Weight loss program helps shift workers

Customized eating plans are key

It’s challenging enough for any employee to practice proper nutritional habits. But when they work the night shift, and breakfast time comes at 9 p.m., things can really get tough.

"Traditional breakfast, lunch, and dinner are hard to manage when your work hours are the opposite of your family and friends," notes Suzanne Henson, RD, director of the EatRight weight management program at the University of Alabama at Birmingham (UAB). "It’s easy to fall into bad habits."

What are those bad habits? "Obviously, due to their schedule, a lot of these people say their nights and days are different from ours," Henson explains. "Yet many times they feel they have to have the same meal habits as eight-to-fivers. What happens frequently is they may get off work at 7 a.m. and rather than having dinner,’ they may graze all morning, go to bed later, and never really adjust their eating schedules. When you’re not getting balanced meals, you’re eating snacks during the day and then just eating what is commonly found in vending machines during work, weight gain can be very common."

This can impact both health and productivity, says Henson. "One nurse with a cardiac problem was just not getting her weight off, and her supervisor told her she didn’t have the energy needed to do the job properly," she recalls. "For a factory worker, being out of shape or overweight can also put you at risk for injury."

Henson is helping shift workers in the Birmingham area deal with the challenges of shift work with her program, whose 400 some-odd participants cover the gamut of UAB and other area employees. "We serve the general community as well as central Alabama," says Henson. "Our classes include everything from working professionals to stay-at-home moms, from late shift nurses who work in the UAB hospital to factory workers. They come into class right after they get off work."

Everyone is different

The program is designed to accommodate the diverse schedules of the area working population. "We have six classes each week at various locations, with staggered schedules to accommodate different lifestyles and areas of town," Henson notes. Each class is 90 minutes long, with anywhere from 10-20 people in a class. The program consists of one class a week for 12 weeks.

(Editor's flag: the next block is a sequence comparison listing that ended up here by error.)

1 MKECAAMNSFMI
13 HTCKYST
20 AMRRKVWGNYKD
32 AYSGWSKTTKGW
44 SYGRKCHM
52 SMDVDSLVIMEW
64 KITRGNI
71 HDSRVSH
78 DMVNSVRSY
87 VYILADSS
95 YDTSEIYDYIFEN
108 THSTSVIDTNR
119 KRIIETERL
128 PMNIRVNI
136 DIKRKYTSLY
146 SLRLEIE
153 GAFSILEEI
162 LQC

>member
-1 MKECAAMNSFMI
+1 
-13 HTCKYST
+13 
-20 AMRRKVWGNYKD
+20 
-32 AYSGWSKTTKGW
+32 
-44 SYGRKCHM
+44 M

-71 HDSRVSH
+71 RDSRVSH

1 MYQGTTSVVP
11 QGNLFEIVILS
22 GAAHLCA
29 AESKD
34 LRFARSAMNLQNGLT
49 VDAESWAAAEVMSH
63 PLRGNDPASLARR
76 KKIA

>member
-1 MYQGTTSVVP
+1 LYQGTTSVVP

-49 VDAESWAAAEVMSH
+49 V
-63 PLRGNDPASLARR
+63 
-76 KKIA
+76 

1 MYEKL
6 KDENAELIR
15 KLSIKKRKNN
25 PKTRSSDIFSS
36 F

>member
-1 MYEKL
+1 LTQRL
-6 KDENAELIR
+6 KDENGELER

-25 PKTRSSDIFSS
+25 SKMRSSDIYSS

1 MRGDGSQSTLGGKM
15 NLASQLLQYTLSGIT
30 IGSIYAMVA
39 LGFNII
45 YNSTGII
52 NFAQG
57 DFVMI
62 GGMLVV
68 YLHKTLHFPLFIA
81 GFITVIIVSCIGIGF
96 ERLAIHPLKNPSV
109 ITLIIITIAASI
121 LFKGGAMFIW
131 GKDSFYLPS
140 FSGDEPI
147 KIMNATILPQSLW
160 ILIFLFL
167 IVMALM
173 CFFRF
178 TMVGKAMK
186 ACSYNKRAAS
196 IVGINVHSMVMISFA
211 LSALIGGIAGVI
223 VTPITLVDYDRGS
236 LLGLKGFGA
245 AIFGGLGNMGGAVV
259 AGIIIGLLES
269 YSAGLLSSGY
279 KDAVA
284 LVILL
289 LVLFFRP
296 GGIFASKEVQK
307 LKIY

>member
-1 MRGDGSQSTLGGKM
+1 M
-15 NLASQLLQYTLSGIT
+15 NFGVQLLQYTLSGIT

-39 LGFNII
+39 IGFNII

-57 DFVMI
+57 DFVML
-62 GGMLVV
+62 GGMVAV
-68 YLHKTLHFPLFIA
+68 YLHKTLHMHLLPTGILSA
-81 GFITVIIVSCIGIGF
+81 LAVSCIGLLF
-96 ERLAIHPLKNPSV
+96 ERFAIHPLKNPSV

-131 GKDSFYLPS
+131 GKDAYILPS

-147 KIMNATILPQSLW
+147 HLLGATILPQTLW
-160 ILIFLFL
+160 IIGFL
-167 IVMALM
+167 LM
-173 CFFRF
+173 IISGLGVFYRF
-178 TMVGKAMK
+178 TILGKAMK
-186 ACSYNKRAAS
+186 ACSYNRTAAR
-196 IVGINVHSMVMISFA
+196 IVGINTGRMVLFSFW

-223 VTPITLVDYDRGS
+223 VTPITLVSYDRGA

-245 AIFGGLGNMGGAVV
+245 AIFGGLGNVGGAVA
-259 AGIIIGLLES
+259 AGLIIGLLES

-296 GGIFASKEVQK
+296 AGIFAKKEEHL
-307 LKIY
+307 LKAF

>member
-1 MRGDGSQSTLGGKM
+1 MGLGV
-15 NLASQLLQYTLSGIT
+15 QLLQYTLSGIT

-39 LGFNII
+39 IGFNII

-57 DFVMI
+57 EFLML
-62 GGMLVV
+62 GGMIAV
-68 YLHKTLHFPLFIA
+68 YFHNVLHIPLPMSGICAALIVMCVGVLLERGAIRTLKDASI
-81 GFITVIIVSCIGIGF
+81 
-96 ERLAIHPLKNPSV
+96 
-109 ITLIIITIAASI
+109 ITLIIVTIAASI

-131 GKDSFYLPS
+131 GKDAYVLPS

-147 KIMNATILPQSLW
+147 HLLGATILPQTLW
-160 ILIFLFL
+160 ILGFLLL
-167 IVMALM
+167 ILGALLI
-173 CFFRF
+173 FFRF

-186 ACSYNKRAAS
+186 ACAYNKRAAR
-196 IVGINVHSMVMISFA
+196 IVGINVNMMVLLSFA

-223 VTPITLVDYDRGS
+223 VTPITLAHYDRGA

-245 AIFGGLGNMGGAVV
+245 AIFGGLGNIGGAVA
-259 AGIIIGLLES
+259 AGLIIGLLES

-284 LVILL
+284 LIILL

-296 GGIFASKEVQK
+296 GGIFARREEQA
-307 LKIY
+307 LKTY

"This is a comprehensive weight loss program," says Henson. "We cover different lifestyle topics — not only the types of foods you eat."

Shift workers are encouraged to think about their own unique work schedule and come up with an eating norm for that specific schedule. "For example, it may be hard for shift workers to get away to eat dinner or breakfast," says Henson. "For them, breakfast may be at 9 p.m., before they go to work at 11."

Food choices are stressed in the program — i.e., eating more fiber, drinking more water, and in general getting the most food for the fewest calories. "We talk about easy snacks that are healthy, too — a string cheese and melba toast pack, apple wedges with peanut butter, and so on," says Henson. "We also look for things that you can keep on you — even things like meal replacement bars. A lot of them are really candy bars, but some are healthy." (See the EatRight healthy meals chart, below.)

EatRight Healthy Food Guide
Menu Starch Meat/Dairy Fruit or Vegetable
Baked potato Tortilla & canned fat-free refried beans Low-fat cheese Salsa
Mexican dish Instant brown rice Canned black beans Canned stewed tomatoes
Pasta Pasta Parmesan cheese Canned spaghetti sauce
Soup  Crackers Canned soup Canned fruit
Peanut butter Raisin bread Peanut butter Banana
Cereal Cereal Milk Banana
Popcorn Low-fat popcorn Parmesan cheese Vegetable juice
Cottage cheese Crackers Cottage cheese Canned fruit
Beans & greens n/a Canned beans Canned turnip greens

Every worker is different, she stresses. "You have to look at your own situation — what a nurse working the third shift may be able to do could be different from a factory worker," she explains. "For example, an ER nurse can’t predict when she’ll be able to take a break. I’ve encouraged them to keep things in their pockets so they can grab a snack when they have a free minute. For factory workers, it depends on whether and when they get a break."

Henson challenges the workers with questions like, "Is it a reality for you to have three main meals and one or two snacks?" That’s typically what most people need, she says, but sometimes that’s just not realistic. "You may need to have five or six mini-meals spaced out during your day and night," she notes. "Just make sure they are not five or six large meals."

Henson is pleased with the success of the program. "At one point one of our insurance companies offered an incentive-based reimbursement program," she recalls. "People who attended 10 to 12 of our classes were much more successful."

[For more information, contact:

Suzanne Henson, RD, University of Alabama at Birmingham (UAB), 1530 Third Ave., Birmingham, AL 35294-1150. Telephone: (205) 934-4011.]